We seem to be most opinionated when we are in our mid to late teens and then again in our forties. Opinions are our way of expressing our take on life. At 18 our opinions are often fired against injustice and aimed directly at either ‘the establishment’ or our parents. It is a kind of blind anger coupled with the optimistic belief that somehow everything can be fixed by someone else. By the age of forty our opinions are, more often than not, directed to exposing inefficiencies. Over the decades we seem to gain the inner belief or arrogance (however you like to see it) that we could somehow do things better ourselves, if only we had the chance.

However, over opinionated people (especially managers) who have difficulty in regulating their outbursts are usually very unpopular. They might not know this because they tend not to listen to, or notice the effect they have on, those around them. I believe that many of us simply get into the habit of giving our opinions on almost everything, without even knowing it. Whether our opinions are requested or not we enjoy bashing them out, it makes us feel important and wise but more often than not we simply look foolish and insecure.

The problem in management is that strongly opinionated people become so over powering that none of their subordinates dares to challenge them. They either try to ignore their opinionated manager and do what they believe needs to be done behind their manager’s back, or (even worse) they simply give up bothering.

In my opinion, (deliberate use of the phrase) managers should not share their opinions too widely. They should encourage creative thought and this happens least in the presence of a strongly opinionated person. (That’s why I tend to leave the room when I lay down the challenge to my team to solve a particular problem).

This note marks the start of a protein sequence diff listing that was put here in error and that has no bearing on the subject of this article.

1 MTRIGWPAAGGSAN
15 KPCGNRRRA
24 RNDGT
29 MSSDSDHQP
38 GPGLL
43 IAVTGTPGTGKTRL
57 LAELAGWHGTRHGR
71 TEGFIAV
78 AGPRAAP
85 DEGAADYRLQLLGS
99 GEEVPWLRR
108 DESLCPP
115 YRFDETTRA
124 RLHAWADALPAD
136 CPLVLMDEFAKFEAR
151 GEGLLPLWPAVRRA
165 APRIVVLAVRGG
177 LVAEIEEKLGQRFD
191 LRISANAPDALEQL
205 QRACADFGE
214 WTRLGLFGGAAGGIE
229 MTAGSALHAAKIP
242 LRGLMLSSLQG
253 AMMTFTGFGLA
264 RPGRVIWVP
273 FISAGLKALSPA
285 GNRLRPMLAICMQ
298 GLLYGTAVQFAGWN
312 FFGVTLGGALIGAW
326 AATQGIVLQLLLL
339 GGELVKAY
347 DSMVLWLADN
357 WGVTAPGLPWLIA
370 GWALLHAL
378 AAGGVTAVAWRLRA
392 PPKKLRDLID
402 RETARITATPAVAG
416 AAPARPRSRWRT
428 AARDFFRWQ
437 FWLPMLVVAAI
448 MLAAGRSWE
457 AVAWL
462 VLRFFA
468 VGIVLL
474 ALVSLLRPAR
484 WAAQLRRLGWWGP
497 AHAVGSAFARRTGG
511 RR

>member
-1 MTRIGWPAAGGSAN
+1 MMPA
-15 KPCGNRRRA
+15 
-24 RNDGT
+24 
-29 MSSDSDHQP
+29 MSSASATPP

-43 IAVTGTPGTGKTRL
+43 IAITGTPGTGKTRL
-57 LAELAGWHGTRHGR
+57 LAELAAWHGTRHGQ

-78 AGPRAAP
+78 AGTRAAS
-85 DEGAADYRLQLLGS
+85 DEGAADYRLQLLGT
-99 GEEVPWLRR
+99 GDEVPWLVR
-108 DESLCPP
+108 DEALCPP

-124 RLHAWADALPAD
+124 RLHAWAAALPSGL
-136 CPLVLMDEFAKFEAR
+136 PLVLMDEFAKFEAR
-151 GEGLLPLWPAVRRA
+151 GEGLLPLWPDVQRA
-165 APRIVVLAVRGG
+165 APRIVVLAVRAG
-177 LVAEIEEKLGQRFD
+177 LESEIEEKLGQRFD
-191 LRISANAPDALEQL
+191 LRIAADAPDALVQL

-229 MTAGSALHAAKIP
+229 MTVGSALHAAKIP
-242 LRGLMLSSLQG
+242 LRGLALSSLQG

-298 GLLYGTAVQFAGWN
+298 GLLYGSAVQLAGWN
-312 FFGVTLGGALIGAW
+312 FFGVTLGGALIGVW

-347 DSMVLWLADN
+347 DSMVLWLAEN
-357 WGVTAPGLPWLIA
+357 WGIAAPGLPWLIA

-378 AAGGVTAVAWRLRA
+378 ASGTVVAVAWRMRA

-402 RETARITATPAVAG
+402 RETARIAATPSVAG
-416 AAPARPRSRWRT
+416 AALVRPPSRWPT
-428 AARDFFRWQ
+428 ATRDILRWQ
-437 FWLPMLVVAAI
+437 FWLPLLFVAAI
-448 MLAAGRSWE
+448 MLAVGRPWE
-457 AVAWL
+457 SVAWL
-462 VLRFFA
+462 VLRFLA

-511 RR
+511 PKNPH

So my message this week is: If you find yourself saying ‘in my opinion’ more than once a day, then you probably have a problem. Instead of broadcasting your opinions you must learn to ask, ‘are you asking for my opinion or my advice?’ The two things are very different. Advice guides the receiver into drawing their own conclusion, while an opinion (especially from a superior in the workplace) sets down the fundamental position or belief of that person. Thus the only way that a subordinate can move forward is either to accept the opinion as fact or dare to try to challenge it. In any case opinions result in personal battles and fierce arguments whereas ‘suggestions’ and ‘ideas’ are open for debate and creative thought, without the need for direct confrontation.

I challenge you to see if you can get through a whole week without saying ‘in my opinion’ even once. For many people it will be far harder than eating a jam donut without licking their lips!

End note: There is only one thing worse than begining a sentence with ‘in my opinion’ and that is with ‘in my humble opinion’. Our opinions are seldom humble and when we consider them to be, we are at our most hypocritical!